So every time I saw another car with its headlights on, I just kept walking, and it turned out all I had to do was walk straight about a mile and down a big hill to York Road, which separates the rich area from people who are really pretty poor, but there are businesses and stuff on the street, because York Road is a big wide street in my city, with plenty of businesses and gas stations.
And a funeral parlor.
When I got to York I stood on the corner. Passing traffic blew up clouds of gritty dust from the street. I spotted Laura's car parked on the side street beside the funeral parlor, which was on the corner right across from me. Her car was easy to spot because it was long and black, and everything else was a junker.
All I did was sort of dart across the street, between buses and cars because the traffic was pretty heavy there, always is. I just slipped through, and I'm sure nobody really saw me.
When I was across, I went up the side street and crouched between Laura's car and this beat-up Toyota behind it. I waited a minute, listening, and when it seemed everything was settled inside the funeral home, I went around front.
The window was crowded with flowers. I looked through. I saw a bunch of people with the usual sort of attitudes. I knew the deal; I'd been to a couple funerals before. Some of the people were crying, a couple women, especially. Most were just standing around. It was a closed coffin—I could see that when the crowd parted. I didn't see Laura; she was buried in the crowd. There were more flowers everywhere and the room was white.
Two men in suits came out front and started smoking cigarettes. I turned and acted like I was waiting for a bus, standing behind this pretty thick telephone pole next to the bus-stop sign. I seriously thought the men didn't see me. I'm actually sure they didn't. But I could hear them pretty clearly, despite the rush of the traffic, because I stood so close.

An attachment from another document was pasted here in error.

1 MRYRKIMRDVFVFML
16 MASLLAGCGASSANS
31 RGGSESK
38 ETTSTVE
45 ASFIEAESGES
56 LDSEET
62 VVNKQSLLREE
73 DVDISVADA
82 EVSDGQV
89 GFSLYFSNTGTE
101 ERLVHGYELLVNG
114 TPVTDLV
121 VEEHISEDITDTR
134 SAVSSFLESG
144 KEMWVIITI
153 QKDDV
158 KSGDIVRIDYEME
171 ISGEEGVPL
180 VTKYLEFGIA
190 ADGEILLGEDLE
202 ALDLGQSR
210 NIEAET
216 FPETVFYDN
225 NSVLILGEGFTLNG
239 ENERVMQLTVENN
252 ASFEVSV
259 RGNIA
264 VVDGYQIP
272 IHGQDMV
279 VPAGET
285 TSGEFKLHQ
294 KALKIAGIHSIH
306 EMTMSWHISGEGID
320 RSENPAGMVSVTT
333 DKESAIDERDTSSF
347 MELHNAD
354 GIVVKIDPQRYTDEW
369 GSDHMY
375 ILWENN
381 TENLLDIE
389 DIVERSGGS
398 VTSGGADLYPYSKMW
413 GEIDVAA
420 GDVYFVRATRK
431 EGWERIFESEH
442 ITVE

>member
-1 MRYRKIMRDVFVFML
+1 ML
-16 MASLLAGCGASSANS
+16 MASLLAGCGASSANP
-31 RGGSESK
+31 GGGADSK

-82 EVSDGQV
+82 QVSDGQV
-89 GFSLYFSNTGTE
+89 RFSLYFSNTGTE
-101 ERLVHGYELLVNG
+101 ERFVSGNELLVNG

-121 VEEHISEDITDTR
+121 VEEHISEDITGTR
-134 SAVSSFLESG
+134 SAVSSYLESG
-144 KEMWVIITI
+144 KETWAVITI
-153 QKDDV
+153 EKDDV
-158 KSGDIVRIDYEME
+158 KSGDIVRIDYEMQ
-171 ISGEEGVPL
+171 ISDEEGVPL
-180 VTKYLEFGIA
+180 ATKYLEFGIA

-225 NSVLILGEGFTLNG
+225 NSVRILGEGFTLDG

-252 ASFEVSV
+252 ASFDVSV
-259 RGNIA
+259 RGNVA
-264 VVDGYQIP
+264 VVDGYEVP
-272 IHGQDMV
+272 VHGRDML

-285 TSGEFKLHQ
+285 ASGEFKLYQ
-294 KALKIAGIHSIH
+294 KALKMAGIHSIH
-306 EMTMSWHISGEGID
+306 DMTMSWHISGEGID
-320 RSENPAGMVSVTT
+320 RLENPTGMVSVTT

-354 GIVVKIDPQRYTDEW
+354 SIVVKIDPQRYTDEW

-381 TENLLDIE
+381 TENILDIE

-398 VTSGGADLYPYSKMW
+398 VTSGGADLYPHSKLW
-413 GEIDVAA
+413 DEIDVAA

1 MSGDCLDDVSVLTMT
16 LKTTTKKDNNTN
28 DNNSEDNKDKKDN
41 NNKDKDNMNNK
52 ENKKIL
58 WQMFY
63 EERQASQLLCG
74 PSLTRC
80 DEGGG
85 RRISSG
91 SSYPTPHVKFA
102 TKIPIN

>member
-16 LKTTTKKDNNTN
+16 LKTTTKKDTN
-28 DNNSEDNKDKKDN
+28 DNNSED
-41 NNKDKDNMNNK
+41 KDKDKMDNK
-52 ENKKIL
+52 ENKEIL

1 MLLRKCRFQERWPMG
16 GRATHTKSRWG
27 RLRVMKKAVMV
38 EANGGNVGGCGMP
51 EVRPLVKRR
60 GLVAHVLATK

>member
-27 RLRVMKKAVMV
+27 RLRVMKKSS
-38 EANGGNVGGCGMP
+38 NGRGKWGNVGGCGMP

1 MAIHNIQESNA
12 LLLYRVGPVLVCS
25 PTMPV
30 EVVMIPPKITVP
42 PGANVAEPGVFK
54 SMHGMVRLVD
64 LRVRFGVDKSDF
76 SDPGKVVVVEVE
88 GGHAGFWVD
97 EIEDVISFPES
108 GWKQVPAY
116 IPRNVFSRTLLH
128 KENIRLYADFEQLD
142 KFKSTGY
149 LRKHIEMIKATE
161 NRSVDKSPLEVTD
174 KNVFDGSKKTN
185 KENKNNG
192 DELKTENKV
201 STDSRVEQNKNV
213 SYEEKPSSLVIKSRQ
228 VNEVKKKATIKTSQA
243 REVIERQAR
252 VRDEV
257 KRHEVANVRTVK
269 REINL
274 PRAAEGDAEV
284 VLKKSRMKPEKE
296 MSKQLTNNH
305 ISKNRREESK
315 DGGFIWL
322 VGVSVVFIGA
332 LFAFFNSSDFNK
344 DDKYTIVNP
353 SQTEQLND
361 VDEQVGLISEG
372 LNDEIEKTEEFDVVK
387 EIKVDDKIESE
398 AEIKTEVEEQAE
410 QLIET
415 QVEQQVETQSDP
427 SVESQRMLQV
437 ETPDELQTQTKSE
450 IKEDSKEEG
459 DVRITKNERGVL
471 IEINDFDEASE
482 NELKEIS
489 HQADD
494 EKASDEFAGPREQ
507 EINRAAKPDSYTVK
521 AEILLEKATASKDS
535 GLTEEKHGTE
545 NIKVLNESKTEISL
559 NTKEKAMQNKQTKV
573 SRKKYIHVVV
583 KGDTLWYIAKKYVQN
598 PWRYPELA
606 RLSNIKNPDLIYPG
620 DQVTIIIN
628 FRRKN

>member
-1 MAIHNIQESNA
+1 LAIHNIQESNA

They talked about what was going on. The actual funeral had been at a church up the road. Just family. This was for everybody else. A kid had died. He'd killed himself. I listened very closely as they talked, and one of them said he'd ridden his skateboard under a bus, on purpose. People had seen him do it. It was some kid I probably didn't know. Some prep school kid Laura must have known; she knows lots of kids.
Hell. I can think of a lot of ways to die, but that's the last way I'd choose.
The people started coming out, carrying flowers to their cars. They were all leaving. I was going to leave too. But the men had mentioned where the burial was going to be. I knew the place, and it wasn't too far.
I didn't really want to go. I mean, this was private, and I'd seen those women in there crying, really crying.
But I had to see her again. Just once more.
So when the bus came I got on it and rode a few miles.
I got off in this neighborhood near downtown, a sort of rough area full of dirty row houses. Rough neighborhoods don't bother me. You walk with your face down, but you always look everywhere. You cross the street if anybody up ahead looks at all threatening. So as not to get stranded, you stay out of alleys and never cross a bridge alone on foot—you find another way around. It's really no problem for me.
I walked until I got to this stone wall, and I went up some stairs. I saw the cars parked in a long line on a gravel road winding through the grass. I saw Laura's car. They were already there.
I stood back for a while, watching. The graveyard was huge, that old famous one on Greenmount Avenue; it's got this big stone church with a really high black steeple. The trees were thick in places, and very green. The grass was very green too. Everything was really quiet and still; all I heard was the traffic away in the street and crows cawing.